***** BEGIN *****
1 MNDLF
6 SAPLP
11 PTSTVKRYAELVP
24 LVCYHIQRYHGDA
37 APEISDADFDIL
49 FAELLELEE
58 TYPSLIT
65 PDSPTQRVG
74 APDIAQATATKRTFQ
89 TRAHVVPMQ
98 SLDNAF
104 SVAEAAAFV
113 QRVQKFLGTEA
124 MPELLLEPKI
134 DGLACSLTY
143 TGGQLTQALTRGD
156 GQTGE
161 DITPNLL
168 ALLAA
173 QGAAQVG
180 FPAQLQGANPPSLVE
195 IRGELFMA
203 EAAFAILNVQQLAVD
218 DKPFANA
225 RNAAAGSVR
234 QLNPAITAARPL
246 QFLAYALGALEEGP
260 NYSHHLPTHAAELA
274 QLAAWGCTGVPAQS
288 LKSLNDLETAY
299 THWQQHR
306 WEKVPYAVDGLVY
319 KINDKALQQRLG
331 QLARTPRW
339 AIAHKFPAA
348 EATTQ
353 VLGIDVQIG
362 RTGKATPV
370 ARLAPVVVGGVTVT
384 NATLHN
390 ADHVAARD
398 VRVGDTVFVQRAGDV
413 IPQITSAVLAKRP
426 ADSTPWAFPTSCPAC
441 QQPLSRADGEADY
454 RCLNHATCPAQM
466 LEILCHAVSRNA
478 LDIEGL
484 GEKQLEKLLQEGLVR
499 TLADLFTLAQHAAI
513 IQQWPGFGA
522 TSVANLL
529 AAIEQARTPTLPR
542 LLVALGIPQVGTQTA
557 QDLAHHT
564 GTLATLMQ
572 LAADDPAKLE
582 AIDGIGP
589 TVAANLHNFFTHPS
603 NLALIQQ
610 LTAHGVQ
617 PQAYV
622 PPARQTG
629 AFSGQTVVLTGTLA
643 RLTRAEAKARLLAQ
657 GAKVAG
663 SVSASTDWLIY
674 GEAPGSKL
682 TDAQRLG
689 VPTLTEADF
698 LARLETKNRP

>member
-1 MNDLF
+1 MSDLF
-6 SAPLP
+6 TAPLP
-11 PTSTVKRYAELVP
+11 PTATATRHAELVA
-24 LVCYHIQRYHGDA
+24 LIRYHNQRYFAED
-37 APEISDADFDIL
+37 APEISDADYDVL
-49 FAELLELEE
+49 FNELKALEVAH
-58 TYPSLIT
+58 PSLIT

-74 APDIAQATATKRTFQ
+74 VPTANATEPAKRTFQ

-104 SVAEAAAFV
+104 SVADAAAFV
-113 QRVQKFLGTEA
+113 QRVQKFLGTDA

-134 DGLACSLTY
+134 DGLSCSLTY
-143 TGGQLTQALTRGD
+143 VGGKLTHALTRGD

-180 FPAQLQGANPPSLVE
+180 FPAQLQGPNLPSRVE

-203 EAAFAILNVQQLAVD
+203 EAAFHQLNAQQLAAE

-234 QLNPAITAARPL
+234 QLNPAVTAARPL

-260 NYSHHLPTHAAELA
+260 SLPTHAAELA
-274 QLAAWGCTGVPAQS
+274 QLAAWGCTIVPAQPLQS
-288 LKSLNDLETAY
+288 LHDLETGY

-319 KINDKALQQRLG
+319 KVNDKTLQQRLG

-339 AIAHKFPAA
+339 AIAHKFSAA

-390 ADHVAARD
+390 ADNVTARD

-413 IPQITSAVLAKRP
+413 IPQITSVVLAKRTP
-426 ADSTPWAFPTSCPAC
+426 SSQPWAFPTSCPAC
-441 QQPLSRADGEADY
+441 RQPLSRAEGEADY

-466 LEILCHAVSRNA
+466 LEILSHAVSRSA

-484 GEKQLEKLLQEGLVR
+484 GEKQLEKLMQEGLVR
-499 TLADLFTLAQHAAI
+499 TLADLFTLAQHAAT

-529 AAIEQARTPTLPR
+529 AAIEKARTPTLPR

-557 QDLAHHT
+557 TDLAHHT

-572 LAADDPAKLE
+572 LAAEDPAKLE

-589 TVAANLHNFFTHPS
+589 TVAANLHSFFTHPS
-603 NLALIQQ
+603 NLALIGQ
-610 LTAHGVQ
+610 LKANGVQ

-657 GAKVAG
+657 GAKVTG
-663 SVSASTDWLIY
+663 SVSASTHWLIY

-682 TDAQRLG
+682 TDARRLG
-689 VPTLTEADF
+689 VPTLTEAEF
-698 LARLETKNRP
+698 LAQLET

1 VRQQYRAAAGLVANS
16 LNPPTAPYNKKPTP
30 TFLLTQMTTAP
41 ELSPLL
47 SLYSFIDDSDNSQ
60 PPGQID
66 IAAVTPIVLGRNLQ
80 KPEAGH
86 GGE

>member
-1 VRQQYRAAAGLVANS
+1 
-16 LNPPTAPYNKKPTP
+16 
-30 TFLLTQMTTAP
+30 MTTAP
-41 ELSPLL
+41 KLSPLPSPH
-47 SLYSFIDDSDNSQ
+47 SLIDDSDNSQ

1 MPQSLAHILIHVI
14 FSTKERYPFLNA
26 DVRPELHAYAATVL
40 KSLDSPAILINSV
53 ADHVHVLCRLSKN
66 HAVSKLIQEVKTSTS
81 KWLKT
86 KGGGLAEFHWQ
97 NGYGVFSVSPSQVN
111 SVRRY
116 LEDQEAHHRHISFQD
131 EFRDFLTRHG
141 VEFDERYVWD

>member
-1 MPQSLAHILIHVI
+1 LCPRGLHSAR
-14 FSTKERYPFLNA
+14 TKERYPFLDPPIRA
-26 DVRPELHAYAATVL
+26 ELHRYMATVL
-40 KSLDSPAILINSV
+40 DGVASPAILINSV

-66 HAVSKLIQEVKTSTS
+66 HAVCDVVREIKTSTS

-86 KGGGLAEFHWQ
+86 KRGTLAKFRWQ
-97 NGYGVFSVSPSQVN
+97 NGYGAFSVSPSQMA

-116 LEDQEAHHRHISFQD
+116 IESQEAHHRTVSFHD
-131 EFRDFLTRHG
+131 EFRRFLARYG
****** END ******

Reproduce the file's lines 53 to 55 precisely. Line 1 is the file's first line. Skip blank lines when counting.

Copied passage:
529 AAIEQARTPTLPR
542 LLVALGIPQVGTQTA
557 QDLAHHT